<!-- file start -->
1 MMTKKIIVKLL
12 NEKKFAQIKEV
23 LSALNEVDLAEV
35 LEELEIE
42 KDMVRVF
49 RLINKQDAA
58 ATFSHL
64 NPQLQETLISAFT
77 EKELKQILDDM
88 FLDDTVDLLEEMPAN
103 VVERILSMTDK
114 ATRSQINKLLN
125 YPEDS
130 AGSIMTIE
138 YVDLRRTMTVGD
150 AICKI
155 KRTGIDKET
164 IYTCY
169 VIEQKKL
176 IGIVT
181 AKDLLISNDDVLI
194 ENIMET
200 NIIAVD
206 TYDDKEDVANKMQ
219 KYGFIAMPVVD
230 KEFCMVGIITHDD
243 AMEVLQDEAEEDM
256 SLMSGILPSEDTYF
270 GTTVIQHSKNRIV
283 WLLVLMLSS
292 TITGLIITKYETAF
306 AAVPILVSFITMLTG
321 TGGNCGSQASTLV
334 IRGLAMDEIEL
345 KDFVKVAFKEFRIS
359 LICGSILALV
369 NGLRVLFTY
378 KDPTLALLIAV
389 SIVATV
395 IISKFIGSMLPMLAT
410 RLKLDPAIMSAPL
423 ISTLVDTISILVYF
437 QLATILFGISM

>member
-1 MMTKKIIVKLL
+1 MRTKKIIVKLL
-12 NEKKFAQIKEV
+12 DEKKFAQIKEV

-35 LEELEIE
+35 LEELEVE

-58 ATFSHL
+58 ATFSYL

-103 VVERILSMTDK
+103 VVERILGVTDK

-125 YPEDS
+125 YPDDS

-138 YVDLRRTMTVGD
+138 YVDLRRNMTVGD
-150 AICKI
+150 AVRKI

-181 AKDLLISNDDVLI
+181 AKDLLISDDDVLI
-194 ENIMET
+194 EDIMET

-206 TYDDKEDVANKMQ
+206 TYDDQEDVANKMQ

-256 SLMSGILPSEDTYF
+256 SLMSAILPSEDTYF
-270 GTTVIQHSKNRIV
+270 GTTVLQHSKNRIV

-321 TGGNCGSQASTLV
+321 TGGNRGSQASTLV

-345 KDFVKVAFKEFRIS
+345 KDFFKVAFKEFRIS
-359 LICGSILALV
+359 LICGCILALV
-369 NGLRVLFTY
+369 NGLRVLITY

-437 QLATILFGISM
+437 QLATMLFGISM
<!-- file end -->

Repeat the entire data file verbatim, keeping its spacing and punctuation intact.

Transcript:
1 MMTKKIIVKLL
12 NEKKFAQIKEV
23 LSALNEVDLAEV
35 LEELEIE
42 KDMVRVF
49 RLINKQDAA
58 ATFSHL
64 NPQLQETLISAFT
77 EKELKQILDDM
88 FLDDTVDLLEEMPAN
103 VVERILSMTDK
114 ATRSQINKLLN
125 YPEDS
130 AGSIMTIE
138 YVDLRRTMTVGD
150 AICKI
155 KRTGIDKET
164 IYTCY
169 VIEQKKL
176 IGIVT
181 AKDLLISNDDVLI
194 ENIMET
200 NIIAVD
206 TYDDKEDVANKMQ
219 KYGFIAMPVVD
230 KEFCMVGIITHDD
243 AMEVLQDEAEEDM
256 SLMSGILPSEDTYF
270 GTTVIQHSKNRIV
283 WLLVLMLSS
292 TITGLIITKYETAF
306 AAVPILVSFITMLTG
321 TGGNCGSQASTLV
334 IRGLAMDEIEL
345 KDFVKVAFKEFRIS
359 LICGSILALV
369 NGLRVLFTY
378 KDPTLALLIAV
389 SIVATV
395 IISKFIGSMLPMLAT
410 RLKLDPAIMSAPL
423 ISTLVDTISILVYF
437 QLATILFGISM

>member
-1 MMTKKIIVKLL
+1 MRTKKIIVKLL
-12 NEKKFAQIKEV
+12 DEKKFAQIKEV

-35 LEELEIE
+35 LEELEVE

-58 ATFSHL
+58 ATFSYL

-103 VVERILSMTDK
+103 VVERILGVTDK

-125 YPEDS
+125 YPDDS

-138 YVDLRRTMTVGD
+138 YVDLRRNMTVGD
-150 AICKI
+150 AVRKI

-181 AKDLLISNDDVLI
+181 AKDLLISDDDVLI
-194 ENIMET
+194 EDIMET

-206 TYDDKEDVANKMQ
+206 TYDDQEDVANKMQ

-256 SLMSGILPSEDTYF
+256 SLMSAILPSEDTYF
-270 GTTVIQHSKNRIV
+270 GTTVLQHSKNRIV

-321 TGGNCGSQASTLV
+321 TGGNRGSQASTLV

-345 KDFVKVAFKEFRIS
+345 KDFFKVAFKEFRIS
-359 LICGSILALV
+359 LICGCILALV
-369 NGLRVLFTY
+369 NGLRVLITY

-437 QLATILFGISM
+437 QLATMLFGISM